Developing Python Packages
Learn to create your own Python packages to make your code easier to use and share with others.Start Course for Free
4 Hours14 Videos47 Exercises8,863 Learners
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Do you find yourself copying and pasting the same code between files, wishing it was easier to reuse and share your awesome snippets? Wrapping your code into Python packages can help! In this course, you’ll learn about package structure and the extra files needed to turn loose code into convenient packages. You'll also learn about import structure, documentation, and how to maintain code style using flake8. You’ll then speed up your package development by building templates, using cookiecutter to create package skeletons. Finally, you'll learn how to use setuptools and twine to build and publish your packages to PyPI—the world stage for Python packages.
From Loose Code to Local PackageFree
Get your package started by converting scripts you have already written. You'll create a simple package which you can use on your own computer.Starting a package50 xpModules, packages and subpackages100 xpFrom script to package100 xpPutting your package to work100 xpDocumentation50 xpWriting function documentation with pyment100 xpWriting function documentation with pyment II100 xpPackage and module documentation100 xpStructuring imports50 xpSibling imports100 xpImporting from parents100 xpExposing functions to users100 xp
Install Your Package from Anywhere
Make your package installable for yourself and others. In this chapter, you'll learn to deal with dependencies, write READMEs, and include licenses. You'll also complete all the steps to publish your package on PyPI—the main home of Python packages.Installing your own package50 xpAdding the setup script100 xpInstalling your package locally100 xpUtilizing editable installs100 xpDealing with dependencies50 xpUser dependencies100 xpDevelopment dependencies100 xpIncluding licences and writing READMEs50 xpWriting a README100 xpMANIFEST - Including extra files with your package100 xpPublishing your package50 xpBuilding a distribution100 xpUploading distributions100 xp
Increasing Your Package Quality
Bring your package up to a professional standard. Discover how to use pytest to guard against errors, tox to test if your package functions with multiple versions of Python, and flake8 to maintain great code style.Testing your package50 xpCreating the test directory100 xpWriting some basic tests100 xpRunning your tests100 xpTesting your package with different environments50 xpSetting up tox100 xpRunning tox100 xpKeeping your package stylish50 xpAppropriate style filtering50 xpUsing flake8 to tidy up a file100 xpIgnoring specific errors100 xpConfiguring flake8100 xp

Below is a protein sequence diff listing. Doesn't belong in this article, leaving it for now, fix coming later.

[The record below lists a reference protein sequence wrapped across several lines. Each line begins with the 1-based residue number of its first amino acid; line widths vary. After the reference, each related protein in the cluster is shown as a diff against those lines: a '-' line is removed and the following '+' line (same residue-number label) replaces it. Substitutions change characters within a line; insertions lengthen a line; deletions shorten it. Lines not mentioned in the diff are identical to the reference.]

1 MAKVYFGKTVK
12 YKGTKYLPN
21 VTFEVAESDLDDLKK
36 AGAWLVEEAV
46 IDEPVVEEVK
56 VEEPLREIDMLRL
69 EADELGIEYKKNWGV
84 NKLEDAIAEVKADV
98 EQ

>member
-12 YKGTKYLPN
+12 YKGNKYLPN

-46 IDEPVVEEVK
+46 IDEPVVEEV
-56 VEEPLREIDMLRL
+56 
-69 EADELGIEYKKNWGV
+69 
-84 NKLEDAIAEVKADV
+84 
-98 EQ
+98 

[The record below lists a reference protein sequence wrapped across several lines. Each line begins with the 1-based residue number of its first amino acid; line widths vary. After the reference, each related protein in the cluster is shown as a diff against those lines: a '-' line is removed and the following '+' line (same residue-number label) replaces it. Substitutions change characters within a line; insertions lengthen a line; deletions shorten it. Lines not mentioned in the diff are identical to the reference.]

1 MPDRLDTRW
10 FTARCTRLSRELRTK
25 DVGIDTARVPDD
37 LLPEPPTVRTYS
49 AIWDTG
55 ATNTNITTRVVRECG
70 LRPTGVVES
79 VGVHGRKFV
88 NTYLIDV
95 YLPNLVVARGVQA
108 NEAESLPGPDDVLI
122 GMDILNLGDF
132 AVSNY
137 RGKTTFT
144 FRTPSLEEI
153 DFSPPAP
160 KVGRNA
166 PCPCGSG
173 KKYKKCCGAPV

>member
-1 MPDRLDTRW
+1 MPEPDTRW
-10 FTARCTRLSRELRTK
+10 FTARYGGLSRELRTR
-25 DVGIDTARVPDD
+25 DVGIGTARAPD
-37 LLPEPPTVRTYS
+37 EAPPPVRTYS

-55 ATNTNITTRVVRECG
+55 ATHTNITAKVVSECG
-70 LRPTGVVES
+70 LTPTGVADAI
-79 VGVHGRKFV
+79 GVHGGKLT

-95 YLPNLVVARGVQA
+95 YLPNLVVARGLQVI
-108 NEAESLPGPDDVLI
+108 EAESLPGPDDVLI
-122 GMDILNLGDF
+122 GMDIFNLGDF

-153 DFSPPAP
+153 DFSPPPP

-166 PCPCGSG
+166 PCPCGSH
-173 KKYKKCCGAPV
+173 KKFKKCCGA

Rapid Package Development
Create your packages more quickly. In this final chapter, you’ll learn how to use cookiecutter to generate all the supporting files your package needs, Makefiles to simplify releasing new versions, and be introduced to the last few files your package needs to attract users and contributors.
In the following tracksData Scientist Professional with PythonPython Programmer
PrerequisitesIntroduction to ShellWriting Functions in Python
James FultonSee More
Climate Informatics Researcher
James is a PhD researcher at the University of Edinburgh, where he tutors computing, machine learning, data analysis, and statistical physics. His research involves using and developing machine learning algorithms to extract space-time patterns from climate records and climate models. He has held visiting researcher roles, working on planet-scale data analysis and modeling, at the University of Oxford and Queen's University Belfast and has a masters in physics where he specialized in quantum simulation. In a previous life, he was employed as a data scientist in the insurance sector. When not several indents deep in Python, he performs improvised comedy.
Don’t just take our word for it
*4.5from 12 reviews
- Victor G.4 months
- Olga U.4 months
A great introduction into structuring a first package.
- Adriano G.6 months
I have been programing for almost 10 years and most of my code can be used just by me because it isn't structured in a way that can be shared and use it by others, I think making it a Python package is the proper way to contribute to the community and making it accessible.
- Mauricio P.6 months
I think that tris course was great, the explications were fluent and the exercises realistic.
- Andrés D.7 months
Learned a lot!
"A great introduction into structuring a first package."
"I have been programing for almost 10 years and most of my code can be used just by me because it isn't structured in a way that can be shared and use it by others, I think making it a Python package is the proper way to contribute to the community and making it accessible."
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